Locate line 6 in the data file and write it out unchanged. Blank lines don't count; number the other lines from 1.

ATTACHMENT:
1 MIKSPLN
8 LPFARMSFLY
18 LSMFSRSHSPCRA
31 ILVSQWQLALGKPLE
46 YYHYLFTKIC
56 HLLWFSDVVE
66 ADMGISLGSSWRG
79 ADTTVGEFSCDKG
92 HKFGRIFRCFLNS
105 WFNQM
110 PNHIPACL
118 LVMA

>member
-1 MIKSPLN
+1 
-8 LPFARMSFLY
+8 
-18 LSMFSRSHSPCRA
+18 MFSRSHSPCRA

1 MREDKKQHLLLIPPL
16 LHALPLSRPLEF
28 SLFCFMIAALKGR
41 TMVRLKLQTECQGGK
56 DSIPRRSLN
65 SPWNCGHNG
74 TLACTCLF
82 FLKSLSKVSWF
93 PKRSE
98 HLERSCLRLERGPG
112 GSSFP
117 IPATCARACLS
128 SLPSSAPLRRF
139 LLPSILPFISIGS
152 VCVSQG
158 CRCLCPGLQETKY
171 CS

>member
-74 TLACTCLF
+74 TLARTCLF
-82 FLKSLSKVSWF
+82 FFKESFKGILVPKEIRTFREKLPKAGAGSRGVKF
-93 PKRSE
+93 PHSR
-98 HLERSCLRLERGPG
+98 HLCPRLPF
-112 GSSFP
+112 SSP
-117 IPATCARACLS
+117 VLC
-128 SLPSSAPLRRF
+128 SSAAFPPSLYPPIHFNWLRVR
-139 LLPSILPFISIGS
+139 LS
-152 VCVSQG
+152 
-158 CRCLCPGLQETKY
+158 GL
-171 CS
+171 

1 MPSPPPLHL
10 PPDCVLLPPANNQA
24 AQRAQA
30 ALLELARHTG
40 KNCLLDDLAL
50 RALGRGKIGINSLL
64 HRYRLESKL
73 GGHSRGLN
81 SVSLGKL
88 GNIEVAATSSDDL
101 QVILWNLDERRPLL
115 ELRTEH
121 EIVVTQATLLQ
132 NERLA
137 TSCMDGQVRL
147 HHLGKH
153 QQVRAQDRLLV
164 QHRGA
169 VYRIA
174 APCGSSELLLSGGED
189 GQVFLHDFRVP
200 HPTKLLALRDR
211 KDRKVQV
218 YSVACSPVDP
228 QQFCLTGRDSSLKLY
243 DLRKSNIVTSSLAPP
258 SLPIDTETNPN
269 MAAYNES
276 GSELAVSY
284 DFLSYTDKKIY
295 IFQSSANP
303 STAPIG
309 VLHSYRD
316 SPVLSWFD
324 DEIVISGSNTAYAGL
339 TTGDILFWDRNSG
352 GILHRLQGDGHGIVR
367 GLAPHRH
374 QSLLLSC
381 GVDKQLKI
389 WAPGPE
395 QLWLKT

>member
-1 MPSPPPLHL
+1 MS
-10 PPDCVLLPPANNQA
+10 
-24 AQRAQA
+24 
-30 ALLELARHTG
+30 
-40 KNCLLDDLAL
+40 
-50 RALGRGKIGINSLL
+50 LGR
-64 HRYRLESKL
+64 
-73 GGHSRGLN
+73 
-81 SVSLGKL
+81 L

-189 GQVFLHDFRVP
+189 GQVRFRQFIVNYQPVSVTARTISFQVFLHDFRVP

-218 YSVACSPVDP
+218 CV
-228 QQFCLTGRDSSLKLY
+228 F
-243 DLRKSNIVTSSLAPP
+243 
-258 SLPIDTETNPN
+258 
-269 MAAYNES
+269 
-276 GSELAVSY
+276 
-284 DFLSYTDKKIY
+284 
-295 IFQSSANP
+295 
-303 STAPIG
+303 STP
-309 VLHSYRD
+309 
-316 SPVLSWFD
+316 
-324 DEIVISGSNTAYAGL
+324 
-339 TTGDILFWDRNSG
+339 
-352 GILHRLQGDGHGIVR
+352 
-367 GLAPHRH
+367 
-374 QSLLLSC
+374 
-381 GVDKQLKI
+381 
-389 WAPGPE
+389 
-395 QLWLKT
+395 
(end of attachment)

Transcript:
56 HLLWFSDVVE